Oil prices may be ticking upward, but oil demand still isn’t getting any relief from jet fuel demand, according to the Energy Information Administration’s This Week in Petroleum report published on Wednesday.
Could you ever have conceived of a holiday week in the United States where the airline industry would have burned through just half the amount of jet fuel that it used a year ago?
According to the EIA, jet fuel demand from commercial passenger jets leaving U.S. airports over the 2020 Thanksgiving week was roughly 600,000 barrels per day. This compares to more than 1.2 million barrels per day over the same week a year earlier.
Oil’s problems are bigger than that, though. Total consumption of major petroleum transportation fuels—which include motor gasoline, distillates, and jet fuel—for this last Thanksgvigin wee was down 11% compared to a year earlier. This is a 1.7 million barrel per day drop (600,000 bpd of which was jet fuel).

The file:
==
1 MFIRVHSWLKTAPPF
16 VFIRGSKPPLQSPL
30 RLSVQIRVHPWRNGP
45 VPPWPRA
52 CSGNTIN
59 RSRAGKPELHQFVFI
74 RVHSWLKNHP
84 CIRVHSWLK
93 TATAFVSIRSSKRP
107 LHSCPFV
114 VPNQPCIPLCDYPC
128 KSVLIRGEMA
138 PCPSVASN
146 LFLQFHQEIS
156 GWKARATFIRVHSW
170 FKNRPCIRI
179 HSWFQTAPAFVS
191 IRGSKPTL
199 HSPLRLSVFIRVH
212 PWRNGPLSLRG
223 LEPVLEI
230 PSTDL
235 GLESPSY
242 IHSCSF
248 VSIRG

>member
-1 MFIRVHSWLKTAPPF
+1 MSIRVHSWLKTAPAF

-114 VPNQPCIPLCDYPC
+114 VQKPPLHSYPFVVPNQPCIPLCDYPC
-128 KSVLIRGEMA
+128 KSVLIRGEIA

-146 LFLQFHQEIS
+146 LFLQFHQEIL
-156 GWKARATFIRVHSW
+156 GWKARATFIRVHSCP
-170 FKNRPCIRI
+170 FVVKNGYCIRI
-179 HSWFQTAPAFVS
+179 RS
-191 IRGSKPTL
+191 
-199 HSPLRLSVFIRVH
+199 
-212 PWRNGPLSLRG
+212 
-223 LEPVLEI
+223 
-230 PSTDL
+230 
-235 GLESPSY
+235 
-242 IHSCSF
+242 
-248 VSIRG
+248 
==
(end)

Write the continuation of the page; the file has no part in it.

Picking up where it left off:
All this weighs on oil demand and oil prices, particularly as gasoline inventories in the United States continue to grow. Over the last three weeks, according to the EIA, gasoline inventories in the United States have grown a total of 8.7 million barrels.
The lack of demand for finished products is stressing refiners in the United States, with nearly a dozen refineries in the United States scheduled to close, including the largest refinery in the United States, Shell’s Convent Louisiana refinery, which closed after it was unable to find any willing buyers.
Total U.S. refinery capacity shutdowns so far are estimated to be about 1.2 million bpd, according to Raymond James.
ExxonMobil, on the other hand, is looking to invest millions into its Baton Rouge refinery so that it can process different types of crude grades to make the refinery more competitive.
By Julianne Geiger for Oilprice.com
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